Christianity Today ran an interview with Sinead O'Connor, now an aging rocker known for a hit album and for tearing up a picture of JPII on SNL (Saturday Night Live). It will make many Protestants who read the article to wonder whether Catholics are Christian (even though many Catholics would argue Sinead O'Connor's not Catholic).
The interview is about her new album based on passages from the Old Testament and titled, "Theology." I found it another distressing glimpse of a perhaps large segment of contemporary Catholicism that is thoroughly influenced by postmodern attitudes.
Now the term "postmodern" might put you off, but you've experienced some of the basic presuppositions of this worldview. They are, in a nutshell:
- All truth, including morality, is relative; nothing I do is a sin.
- Truth claims are ideological at best and lead to violence at worst.
- We don’t “know” anything, we only “interpret,” so pick a worldview and interpret accordingly, but be “open” to others’ worldviews.
- My personal experience and feelings are most trustworthy; yours are not necessarily “real”.
In our new workshop, Making Disciples, we point out how postmodern attitudes effect Catholics, and Ms. O'Connor's comments are illuminating in this respect. For one thing, postmodern attitudes lead many Catholics to be practical Universalists, meaning they believe that almost everyone - or everyone - is saved by a loving God. They also lead to the relativism that Pope John Paul II pointed out as so dangerous. For the Catholic who embraces postmodern relativism, there are many equal paths to God. There is nothing uniquely salvific about Jesus.
Ms. O'Connor is a case in point - here's part of the interview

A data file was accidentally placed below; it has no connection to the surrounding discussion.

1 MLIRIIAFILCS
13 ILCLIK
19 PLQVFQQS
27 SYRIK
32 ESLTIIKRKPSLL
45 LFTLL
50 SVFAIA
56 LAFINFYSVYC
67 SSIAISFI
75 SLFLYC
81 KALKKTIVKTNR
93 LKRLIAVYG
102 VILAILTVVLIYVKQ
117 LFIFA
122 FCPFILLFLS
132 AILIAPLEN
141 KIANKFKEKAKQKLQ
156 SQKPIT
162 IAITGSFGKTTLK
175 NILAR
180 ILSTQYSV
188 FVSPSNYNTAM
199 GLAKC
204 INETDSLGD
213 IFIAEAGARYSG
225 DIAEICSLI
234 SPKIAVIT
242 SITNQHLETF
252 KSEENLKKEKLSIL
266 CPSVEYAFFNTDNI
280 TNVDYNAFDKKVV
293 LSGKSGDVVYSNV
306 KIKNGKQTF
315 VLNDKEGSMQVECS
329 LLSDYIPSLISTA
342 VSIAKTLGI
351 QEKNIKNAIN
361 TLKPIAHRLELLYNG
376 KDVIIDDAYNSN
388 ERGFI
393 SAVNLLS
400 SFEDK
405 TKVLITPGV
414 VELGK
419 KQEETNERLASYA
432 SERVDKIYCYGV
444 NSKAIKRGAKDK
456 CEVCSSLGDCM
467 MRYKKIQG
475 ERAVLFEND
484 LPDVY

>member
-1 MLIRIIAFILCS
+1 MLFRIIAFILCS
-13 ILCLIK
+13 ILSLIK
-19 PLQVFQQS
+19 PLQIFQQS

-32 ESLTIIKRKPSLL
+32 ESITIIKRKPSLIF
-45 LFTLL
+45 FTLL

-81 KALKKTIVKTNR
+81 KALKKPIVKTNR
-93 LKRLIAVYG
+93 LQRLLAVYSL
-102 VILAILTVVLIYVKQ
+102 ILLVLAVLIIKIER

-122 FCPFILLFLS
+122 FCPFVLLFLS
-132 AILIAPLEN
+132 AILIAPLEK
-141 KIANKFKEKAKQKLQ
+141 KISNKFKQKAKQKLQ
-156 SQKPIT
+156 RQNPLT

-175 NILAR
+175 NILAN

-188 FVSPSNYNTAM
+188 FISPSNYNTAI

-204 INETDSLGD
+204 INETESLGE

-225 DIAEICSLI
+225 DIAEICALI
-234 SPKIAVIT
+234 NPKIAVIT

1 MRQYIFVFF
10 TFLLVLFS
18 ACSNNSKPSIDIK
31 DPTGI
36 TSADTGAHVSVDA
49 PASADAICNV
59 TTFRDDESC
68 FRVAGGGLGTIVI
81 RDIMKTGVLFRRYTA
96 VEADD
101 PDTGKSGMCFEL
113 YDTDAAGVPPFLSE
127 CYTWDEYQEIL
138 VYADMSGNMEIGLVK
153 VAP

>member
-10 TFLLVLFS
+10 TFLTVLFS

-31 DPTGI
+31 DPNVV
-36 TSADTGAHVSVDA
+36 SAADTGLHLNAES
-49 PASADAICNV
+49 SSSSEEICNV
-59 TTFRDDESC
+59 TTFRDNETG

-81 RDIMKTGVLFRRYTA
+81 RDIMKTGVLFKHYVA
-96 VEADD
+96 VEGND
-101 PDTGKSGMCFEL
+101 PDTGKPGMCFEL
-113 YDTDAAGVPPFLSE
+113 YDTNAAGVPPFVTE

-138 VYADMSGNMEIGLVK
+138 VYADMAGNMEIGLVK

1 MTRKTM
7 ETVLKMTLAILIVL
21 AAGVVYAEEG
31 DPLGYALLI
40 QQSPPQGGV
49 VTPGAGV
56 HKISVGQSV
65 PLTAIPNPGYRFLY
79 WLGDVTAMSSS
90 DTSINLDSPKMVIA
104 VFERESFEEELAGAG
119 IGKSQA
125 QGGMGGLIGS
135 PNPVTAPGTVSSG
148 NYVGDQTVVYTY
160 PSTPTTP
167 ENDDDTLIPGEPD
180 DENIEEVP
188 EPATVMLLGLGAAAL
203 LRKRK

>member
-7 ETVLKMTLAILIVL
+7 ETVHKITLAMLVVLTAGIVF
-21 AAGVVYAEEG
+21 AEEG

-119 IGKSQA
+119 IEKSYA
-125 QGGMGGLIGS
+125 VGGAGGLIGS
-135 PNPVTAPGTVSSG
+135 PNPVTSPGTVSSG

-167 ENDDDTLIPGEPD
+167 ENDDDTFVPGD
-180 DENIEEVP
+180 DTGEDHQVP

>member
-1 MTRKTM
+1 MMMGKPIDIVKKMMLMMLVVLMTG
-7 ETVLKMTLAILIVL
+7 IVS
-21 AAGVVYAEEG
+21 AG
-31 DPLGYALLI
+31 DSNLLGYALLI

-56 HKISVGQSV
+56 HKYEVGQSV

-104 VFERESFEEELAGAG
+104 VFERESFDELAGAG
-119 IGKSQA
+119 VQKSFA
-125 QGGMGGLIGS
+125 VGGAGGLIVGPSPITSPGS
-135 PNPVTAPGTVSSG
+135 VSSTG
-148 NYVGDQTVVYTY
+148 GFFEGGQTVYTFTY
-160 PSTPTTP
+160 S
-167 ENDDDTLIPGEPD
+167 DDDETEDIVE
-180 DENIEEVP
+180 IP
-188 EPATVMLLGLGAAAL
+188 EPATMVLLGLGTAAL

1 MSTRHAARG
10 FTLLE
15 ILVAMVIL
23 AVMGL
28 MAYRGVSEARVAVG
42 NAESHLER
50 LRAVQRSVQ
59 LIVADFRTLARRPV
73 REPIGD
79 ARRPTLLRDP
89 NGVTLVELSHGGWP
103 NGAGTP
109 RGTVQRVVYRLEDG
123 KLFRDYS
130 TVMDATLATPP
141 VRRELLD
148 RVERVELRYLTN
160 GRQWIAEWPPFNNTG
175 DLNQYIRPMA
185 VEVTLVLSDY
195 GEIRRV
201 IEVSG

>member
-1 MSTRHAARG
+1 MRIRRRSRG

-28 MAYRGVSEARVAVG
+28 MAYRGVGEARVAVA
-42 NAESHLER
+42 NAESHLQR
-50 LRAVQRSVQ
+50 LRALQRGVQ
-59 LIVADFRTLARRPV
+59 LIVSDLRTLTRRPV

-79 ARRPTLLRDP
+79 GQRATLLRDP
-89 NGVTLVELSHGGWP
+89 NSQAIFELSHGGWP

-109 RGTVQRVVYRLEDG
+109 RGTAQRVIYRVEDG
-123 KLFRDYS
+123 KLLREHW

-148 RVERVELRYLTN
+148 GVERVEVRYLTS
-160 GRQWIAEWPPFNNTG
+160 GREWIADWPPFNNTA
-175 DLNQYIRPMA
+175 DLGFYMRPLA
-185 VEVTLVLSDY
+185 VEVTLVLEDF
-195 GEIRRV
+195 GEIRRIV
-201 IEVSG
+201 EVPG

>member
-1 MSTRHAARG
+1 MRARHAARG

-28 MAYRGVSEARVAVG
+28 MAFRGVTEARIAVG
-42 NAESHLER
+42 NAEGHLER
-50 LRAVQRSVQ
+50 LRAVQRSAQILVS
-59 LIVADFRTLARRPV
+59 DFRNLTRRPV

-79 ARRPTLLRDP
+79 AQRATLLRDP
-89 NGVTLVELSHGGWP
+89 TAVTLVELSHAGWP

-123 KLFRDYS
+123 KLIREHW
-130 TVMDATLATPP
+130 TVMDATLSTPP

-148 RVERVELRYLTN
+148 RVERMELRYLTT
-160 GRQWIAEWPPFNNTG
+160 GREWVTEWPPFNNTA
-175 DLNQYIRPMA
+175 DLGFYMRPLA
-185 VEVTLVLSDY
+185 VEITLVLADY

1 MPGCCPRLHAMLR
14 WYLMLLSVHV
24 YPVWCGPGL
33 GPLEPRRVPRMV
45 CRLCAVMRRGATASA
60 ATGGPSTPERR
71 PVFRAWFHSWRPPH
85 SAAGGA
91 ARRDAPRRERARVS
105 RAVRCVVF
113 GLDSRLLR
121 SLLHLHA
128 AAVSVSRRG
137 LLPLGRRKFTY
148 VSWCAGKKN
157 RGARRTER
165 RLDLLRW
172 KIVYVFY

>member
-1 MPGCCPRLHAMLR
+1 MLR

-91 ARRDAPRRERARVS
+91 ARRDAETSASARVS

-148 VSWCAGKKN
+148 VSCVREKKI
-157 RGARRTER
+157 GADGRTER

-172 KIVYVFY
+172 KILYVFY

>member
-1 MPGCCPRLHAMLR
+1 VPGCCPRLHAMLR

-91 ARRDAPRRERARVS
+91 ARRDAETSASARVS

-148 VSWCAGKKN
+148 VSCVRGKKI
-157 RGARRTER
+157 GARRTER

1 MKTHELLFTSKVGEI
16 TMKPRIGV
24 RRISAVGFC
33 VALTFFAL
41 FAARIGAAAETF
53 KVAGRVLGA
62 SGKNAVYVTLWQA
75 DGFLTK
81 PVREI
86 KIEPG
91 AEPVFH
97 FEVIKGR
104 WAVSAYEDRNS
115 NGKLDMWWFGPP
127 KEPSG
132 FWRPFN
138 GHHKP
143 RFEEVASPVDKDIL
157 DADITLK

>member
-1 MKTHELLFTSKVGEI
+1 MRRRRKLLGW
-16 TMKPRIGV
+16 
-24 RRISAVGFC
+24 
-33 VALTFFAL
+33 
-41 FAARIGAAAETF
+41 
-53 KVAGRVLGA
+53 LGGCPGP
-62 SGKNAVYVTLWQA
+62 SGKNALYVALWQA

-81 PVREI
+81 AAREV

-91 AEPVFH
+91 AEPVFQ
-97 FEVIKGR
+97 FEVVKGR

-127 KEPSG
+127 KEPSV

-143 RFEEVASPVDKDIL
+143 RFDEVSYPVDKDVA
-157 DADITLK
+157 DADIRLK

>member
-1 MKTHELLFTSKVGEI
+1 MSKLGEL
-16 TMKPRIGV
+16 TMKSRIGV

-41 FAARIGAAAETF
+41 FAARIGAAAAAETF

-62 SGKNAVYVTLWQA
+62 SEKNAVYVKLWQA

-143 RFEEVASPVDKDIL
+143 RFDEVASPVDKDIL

Christianity Today: Where do you stand in your faith in Jesus?
O'Connor: I think everybody has an individual relationship with Jesus. I kinda really do believe in this Trinity thing, that God and Jesus and the Holy Spirit are all one thing. I understand Jesus as being an interceder, someone you ask when you really need a big favor from God. I also feel that Jesus is inside everybody. It's almost like an energy or a thing that lives inside of us.
CT: How about his role as a Savior?
O'Connor: I grew up in violent circumstances [in Ireland, where religious violence was common], and Jesus was a Savior to me insofar that he would make me forget what was going on. But to say that Jesus is a Savior can sometimes translate as, "Unless people know doctrine, they're not going to be saved." I don't believe that. I believe God loves everybody. And at the end of the day every creation of God goes on to God and his love equally. So I have difficulties with the implication that because somebody on the other side of the world doesn't know Jesus, they don't get saved.
CT: So there's no such thing as Jesus being the one way, truth, and life?
O'Connor: I believe that God, Jesus, and the Holy Spirit and that whole kind of thing is one particular energy. If you want a put a picture of a body on it, then fine. But I call it an energy. Some people paint a picture of Jesus. But to me, he's an energy. That energy is the same no matter where you are in the world or whose side you're on. If you call it Allah or you call it God or you call it Buddha, it's all the same. I thing God saves everybody whether they want to be saved or not. So when we die, we're all going home.